The online shops of our nation’s museums are brimming with quirky presents and tasteful trinkets.

Not so long ago, a family visit to a museum, stately home or gallery was rewarded with the purchase of a bookmark, rubber or postcard from a hopeful but mediocre shop. We’ve become a nation of fervent consumers since then, so museum shops have had to up their game. The physical stores are now stuffed with things one actually wants to buy – and their slick, competitive websites make doing so a whole lot easier. Plus, in most cases, the profits from these sites go towards the upkeep of the associated museums; to shop on them is actually to do a good deed.

Here, we’ve picked out ten of the best museum-shop websites.


Tate is clear in its mission, which is to promote everyone’s knowledge, understanding and enjoyment of art. The products stocked in its shops (and brilliant shop website) complement the mission perfectly. There are high-quality prints and art books galore, of course. But we haven’t seen the majority of the thoroughly pleasing gifts on offer anywhere else. Take the Casagami Natural Solar Panel House, for example. This charming solar-powered nightlight is unique, improving and easy on the eye.


Based in a Victorian former chapel in southwest London, Studio Voltaire is one of the UK’s leading independent arts organisations. Its pioneering programme of exhibitions and live events is world-renowned. The online shop, House of Voltaire, aims to redefine the way its global audience engages with art and design. So it works hard to bring us unusual – and sometimes pretty racy – artworks, prints, homewares, fashion, ceramics, books and objects by leading contemporary artists and designers. These things are special. We like the Lambswool Blanket by New York artist, Ella Kruglyanskaya.


In theory, you could get every present you ever need to buy again from the V&A shop. It is that good. We love the poster from the museum’s current Tim Walker exhibition, and the Christmas cards are always reliably and heart-wrenchingly excellent. And we can think of scores of people who’d love to receive the Nude Pink Hotlips Ring By Solange.


The essence of the extraordinary house and museum of the British architect Sir John Soane is evoked in its online store. We especially like the shop’s Hogarth range. Inspired by those of the artist’s paintings that are housed at the Soane, it includes a Rake’s Progress umbrella, a covetable Gin Lane print and lots of witty china. Our pick is the Orgy Teacup And Saucer.


We forgive this site for being a bit clunky because its merchandise is so very charming. Film buffs will adore the original movie posters and esoteric books on offer. We think the Christmas cards are cool, too. As the future of Kennington’s beloved Cinema Museum – a little-known cultural gem – is in peril, shopping on its website could ensure its very survival.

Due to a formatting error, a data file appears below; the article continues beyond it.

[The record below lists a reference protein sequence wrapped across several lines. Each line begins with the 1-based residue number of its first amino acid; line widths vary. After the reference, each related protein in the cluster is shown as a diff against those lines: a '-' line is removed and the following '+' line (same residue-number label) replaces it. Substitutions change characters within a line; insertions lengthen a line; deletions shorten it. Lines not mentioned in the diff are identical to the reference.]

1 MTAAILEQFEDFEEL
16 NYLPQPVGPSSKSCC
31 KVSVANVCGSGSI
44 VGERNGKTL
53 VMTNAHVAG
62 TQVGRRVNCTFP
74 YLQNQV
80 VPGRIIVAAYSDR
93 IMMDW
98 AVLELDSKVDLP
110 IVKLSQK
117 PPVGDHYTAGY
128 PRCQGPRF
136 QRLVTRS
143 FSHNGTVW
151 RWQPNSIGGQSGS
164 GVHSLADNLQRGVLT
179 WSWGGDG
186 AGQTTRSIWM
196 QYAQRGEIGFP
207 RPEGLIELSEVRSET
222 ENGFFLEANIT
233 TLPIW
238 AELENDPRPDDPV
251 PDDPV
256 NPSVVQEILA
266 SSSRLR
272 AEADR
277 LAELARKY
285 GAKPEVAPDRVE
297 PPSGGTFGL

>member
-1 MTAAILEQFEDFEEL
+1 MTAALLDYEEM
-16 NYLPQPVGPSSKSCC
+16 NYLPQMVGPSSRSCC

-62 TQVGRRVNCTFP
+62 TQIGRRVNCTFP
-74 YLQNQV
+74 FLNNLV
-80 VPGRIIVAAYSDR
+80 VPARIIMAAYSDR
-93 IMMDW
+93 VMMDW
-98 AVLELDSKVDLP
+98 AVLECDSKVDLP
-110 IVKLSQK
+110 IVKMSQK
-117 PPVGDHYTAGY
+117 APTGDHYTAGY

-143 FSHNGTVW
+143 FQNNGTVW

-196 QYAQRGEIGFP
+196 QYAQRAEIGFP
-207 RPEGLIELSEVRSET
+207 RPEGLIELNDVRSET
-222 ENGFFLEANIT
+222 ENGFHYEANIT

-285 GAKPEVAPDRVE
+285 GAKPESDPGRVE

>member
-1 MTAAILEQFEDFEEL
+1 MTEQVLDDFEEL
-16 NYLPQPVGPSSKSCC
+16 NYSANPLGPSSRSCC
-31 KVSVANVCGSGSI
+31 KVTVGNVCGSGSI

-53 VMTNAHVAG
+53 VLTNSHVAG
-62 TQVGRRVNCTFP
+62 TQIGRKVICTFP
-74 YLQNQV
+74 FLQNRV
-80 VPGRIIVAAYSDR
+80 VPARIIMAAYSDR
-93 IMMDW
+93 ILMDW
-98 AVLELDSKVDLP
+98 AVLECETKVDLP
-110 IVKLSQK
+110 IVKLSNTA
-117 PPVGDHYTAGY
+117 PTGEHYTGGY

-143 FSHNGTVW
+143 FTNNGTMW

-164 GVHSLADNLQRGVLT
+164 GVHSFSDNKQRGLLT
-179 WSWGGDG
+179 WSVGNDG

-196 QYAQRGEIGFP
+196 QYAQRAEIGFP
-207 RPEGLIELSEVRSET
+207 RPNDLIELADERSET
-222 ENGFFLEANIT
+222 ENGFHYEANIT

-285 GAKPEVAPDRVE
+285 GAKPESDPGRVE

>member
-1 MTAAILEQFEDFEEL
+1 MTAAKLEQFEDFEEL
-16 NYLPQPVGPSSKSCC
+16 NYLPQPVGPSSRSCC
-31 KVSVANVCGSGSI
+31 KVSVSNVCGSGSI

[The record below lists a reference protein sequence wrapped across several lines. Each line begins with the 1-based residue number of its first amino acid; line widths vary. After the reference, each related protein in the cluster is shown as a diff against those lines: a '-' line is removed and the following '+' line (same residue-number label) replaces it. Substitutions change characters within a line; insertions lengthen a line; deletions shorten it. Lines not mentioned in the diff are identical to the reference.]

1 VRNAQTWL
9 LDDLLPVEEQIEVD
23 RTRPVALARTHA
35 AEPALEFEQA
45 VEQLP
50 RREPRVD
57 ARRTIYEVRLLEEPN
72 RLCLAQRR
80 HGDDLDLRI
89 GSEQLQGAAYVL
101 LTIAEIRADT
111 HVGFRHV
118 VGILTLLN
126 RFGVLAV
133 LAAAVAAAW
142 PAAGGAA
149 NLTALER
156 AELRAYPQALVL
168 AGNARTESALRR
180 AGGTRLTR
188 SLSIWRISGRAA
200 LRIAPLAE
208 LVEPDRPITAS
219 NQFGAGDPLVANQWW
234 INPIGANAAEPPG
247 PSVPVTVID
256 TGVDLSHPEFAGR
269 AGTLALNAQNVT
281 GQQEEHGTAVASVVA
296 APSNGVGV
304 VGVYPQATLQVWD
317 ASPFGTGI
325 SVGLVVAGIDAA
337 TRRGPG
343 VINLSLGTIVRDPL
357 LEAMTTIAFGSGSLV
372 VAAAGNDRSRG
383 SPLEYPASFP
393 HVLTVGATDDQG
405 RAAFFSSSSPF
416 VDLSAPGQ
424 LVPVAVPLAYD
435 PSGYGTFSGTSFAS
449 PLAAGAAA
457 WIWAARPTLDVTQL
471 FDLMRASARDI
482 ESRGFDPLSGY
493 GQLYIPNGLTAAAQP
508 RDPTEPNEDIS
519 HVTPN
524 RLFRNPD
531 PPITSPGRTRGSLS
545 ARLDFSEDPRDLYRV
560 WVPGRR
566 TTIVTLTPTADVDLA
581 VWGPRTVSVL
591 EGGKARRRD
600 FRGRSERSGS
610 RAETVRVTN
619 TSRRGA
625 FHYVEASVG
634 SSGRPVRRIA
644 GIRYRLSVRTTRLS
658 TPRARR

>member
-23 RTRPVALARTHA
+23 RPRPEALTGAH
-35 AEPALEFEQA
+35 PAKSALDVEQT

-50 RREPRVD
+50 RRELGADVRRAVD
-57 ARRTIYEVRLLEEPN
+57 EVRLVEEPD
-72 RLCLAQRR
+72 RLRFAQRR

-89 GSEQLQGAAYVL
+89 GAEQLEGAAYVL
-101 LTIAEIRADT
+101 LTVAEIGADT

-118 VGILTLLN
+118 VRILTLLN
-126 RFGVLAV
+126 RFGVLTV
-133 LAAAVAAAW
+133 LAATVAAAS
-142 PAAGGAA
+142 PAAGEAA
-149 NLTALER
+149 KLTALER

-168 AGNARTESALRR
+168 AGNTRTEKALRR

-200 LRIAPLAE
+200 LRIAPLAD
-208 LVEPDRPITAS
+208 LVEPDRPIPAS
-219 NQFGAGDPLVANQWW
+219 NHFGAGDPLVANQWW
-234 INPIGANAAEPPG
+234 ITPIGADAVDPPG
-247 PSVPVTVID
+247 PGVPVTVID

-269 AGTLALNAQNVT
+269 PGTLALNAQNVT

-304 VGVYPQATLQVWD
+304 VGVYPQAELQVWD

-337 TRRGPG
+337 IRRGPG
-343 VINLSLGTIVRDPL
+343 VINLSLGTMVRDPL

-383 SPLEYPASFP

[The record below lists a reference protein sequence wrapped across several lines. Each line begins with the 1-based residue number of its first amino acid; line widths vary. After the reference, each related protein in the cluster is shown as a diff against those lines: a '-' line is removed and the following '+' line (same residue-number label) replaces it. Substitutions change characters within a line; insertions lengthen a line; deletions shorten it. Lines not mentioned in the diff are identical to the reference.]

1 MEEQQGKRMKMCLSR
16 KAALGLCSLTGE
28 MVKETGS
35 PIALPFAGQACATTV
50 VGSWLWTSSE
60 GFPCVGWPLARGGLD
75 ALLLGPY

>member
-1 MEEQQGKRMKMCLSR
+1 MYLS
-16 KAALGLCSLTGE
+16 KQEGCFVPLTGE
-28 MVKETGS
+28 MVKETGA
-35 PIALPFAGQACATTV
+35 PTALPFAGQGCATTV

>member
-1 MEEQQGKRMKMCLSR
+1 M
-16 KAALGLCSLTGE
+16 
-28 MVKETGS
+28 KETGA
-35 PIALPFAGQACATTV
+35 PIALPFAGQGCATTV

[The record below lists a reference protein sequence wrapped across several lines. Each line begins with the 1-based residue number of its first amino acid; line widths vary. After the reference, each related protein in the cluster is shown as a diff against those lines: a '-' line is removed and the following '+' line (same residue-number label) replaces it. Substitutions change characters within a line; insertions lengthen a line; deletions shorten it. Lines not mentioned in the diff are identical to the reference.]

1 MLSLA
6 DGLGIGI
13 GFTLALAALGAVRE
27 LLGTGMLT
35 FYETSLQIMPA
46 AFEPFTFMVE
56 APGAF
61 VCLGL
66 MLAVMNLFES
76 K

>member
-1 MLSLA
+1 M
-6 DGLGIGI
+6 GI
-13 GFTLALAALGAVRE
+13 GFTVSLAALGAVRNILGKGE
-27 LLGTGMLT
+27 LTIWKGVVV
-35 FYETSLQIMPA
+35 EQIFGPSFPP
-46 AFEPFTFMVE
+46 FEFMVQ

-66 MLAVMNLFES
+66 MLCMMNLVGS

Launched in 2004, the Natural History Museum’s online shop is constantly evolving. Its buying ethos is, predictably, bang on. They say: ‘We choose our products with educational value and responsible sourcing in mind. Our collections for adults and kids include gifts made from organic, recycled and sustainable materials. We are also developing Fairtrade and UK-made collections in our never-ending quest for the most responsibly sourced products.’ Everything a little lover of dinosaurs could ever dream of is on there, naturally (theirs are the most scientifically accurate dinosaur toys and models on the planet). But there are great homewares, too. Try to resist the Foxes Hot Water Bottle And Knitted Cover.


This site stocks carefully curated ranges of toys and gifts based on the collections of the august Science Museum. From fairly serious experiments to jolly jokes and practical stationary, there is something for everyone here. Every prankster – little or large – needs a conical flask of Radioactive Raspberry Sours Sweets in their life.


Art lovers, rejoice! This site is a treasure trove. Collections inspired by big hitters like Antony Gormley, David Hockney and Paul Huxley are of a decidedly high calibre. We long for the Summer Exhibition 1960 Epic Poster. We love the Luke Edward Hall Cocktail Napkins, and we are sticking the supremely stylish Kissing Clutch straight onto our Christmas list.


This museum – which has been conserving the heritage of London’s transport network since 1980 – is a pleasure for all age groups. Its online shop reflects that beautifully. For interiors enthusiasts, the shop has a rich design history to draw on – think first-edition travel posters, re-commissioned 1960s luggage racks and furniture upholstered in the network’s iconic moquette patterns. For all those small people out there who love a vehicle, there is seemingly limitless choice. Our pick has to be the London Transport Museum Wooden Ride On Bus. Enchanting.


It’s a little niche, this one, but it deserves a mention for doing one thing and doing it with such vigour. William Morris’s hand is instantly recognisable across his plethora of Arts and Crafts prints. If the textile designer’s intricate patterns and rich colour are your bag, this site is for you. Anyone for a William Morris deckchair? How about a supremely pretty William Morris soap? And the William Morris wrapping paper is good enough to frame.


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October 2019

By Becky Ladenburg